When I think of my family, I hear trumpets.
It started in Lexington, Kentucky. My great-grandfather, Ellis O. Kidd, called “Daddy Key” by grandchildren who had trouble pronouncing his name, was the first of our family to play the trumpet. (Actually, it was a cornet, in the tradition of John Phillip Sousa, Herbert L. Clarke, and other famous bandmasters of the day.)
Daddy Key led a band at the Odd Fellows Home, a local orphanage, and regularly played in worship services at Central Christian Church. He gave trumpet lessons on the side, and one of his prize students was his grandson Paul, my father.
Paul moved with his parents to Nashville. After graduating high school he formed his own band, the Southern Colonels, who were featured at social events across the region. Following Saturday night dances, he often would get up early the next morning to play at church.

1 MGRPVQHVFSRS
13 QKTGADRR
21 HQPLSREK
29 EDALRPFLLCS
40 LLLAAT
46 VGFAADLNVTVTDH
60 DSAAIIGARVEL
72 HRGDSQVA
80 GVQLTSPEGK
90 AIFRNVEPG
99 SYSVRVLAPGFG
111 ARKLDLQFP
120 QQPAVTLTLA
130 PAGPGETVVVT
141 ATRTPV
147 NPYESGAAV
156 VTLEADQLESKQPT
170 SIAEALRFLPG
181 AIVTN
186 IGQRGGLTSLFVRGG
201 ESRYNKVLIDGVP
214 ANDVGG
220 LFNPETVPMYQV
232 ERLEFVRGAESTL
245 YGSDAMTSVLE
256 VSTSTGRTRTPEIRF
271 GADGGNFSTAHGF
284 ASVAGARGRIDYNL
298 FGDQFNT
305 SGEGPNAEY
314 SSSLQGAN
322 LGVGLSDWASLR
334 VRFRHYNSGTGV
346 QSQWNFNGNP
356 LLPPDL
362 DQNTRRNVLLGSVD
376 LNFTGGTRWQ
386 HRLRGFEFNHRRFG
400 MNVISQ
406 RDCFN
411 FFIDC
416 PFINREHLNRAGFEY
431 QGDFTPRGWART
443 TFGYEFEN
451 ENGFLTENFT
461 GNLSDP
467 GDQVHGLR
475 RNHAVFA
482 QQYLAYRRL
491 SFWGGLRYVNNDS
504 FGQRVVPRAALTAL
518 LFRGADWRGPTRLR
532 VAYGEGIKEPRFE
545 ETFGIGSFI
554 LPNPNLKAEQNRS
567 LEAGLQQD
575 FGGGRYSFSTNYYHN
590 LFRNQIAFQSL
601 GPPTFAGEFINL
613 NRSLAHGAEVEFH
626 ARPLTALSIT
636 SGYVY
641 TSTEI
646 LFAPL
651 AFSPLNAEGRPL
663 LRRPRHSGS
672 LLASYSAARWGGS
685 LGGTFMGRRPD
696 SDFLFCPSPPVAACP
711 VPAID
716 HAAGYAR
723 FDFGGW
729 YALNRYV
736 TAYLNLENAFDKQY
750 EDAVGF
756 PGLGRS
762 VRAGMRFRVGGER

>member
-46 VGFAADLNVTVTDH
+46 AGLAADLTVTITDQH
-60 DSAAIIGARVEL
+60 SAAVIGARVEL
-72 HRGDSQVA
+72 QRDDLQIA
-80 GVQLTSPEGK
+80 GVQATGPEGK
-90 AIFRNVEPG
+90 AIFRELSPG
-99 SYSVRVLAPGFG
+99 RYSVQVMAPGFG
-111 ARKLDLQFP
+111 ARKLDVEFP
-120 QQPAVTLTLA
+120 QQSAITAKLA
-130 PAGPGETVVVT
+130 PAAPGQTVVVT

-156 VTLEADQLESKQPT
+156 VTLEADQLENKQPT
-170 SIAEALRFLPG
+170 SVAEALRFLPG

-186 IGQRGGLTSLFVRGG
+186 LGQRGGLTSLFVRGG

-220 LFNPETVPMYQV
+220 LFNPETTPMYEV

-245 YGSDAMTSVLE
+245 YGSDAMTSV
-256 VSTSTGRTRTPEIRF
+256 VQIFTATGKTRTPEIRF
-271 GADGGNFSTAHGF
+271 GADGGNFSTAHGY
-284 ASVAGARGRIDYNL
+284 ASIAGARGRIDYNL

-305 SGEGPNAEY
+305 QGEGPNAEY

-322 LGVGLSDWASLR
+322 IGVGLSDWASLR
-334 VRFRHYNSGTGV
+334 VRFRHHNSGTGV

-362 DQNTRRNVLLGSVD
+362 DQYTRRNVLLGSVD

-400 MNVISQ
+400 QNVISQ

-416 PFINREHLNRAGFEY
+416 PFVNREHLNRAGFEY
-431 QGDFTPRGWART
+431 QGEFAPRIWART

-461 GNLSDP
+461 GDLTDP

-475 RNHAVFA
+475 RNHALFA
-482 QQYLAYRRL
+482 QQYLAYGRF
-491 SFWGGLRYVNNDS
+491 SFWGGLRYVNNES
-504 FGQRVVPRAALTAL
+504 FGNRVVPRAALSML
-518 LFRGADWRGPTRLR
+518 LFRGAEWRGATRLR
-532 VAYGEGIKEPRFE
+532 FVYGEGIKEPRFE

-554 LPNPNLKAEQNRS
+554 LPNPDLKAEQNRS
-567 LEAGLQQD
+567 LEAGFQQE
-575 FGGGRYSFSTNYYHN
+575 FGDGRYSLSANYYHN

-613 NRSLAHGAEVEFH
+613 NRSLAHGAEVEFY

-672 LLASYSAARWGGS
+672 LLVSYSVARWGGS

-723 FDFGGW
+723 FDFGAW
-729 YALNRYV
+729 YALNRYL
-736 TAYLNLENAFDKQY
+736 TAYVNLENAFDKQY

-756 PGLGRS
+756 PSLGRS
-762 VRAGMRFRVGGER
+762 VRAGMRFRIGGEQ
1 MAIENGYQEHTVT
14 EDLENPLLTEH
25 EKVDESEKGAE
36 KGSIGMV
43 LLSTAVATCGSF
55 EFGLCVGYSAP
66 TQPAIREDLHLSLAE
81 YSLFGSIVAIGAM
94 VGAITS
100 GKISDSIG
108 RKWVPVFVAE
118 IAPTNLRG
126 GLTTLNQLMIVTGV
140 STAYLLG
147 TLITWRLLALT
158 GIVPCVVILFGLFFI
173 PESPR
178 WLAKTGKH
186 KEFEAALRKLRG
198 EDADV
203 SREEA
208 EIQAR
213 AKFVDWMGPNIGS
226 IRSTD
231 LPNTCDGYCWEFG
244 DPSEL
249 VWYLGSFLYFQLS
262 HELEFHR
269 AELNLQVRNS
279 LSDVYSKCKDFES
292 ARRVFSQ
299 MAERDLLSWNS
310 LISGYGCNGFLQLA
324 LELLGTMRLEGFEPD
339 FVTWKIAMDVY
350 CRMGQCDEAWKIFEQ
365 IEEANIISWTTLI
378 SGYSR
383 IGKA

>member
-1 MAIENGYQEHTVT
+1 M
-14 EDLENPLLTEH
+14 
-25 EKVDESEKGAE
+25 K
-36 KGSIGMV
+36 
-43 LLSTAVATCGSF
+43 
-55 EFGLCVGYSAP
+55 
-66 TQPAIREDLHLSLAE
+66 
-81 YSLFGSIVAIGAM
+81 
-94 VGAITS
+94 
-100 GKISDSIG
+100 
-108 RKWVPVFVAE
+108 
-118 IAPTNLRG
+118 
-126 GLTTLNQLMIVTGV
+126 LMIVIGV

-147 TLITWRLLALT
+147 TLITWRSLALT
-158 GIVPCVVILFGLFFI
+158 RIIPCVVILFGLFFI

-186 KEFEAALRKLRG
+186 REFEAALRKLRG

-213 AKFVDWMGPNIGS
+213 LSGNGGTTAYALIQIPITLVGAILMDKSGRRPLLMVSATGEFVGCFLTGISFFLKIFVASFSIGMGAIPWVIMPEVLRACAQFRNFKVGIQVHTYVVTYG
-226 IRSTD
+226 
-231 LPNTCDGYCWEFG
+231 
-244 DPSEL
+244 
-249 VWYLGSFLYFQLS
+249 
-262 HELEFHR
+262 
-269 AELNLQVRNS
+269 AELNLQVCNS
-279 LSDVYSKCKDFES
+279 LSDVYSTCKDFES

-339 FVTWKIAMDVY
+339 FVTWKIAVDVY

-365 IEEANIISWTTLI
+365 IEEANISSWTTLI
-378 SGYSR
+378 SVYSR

Paul married Ida Sue, and they had a daughter, Carol, and two sons, my brother Russ and me. Paul taught both sons the trumpet. He was a talented arranger, and one of his great joys in life was writing trios for the three of us to play at church. I vividly remember standing at the front of the sanctuary, throwing fanfares out past the choir and over a sea of beaming faces.
Russ went on to play the trumpet professionally. I played for years, then set it aside. Even today, though, when I think of my family, I hear trumpets.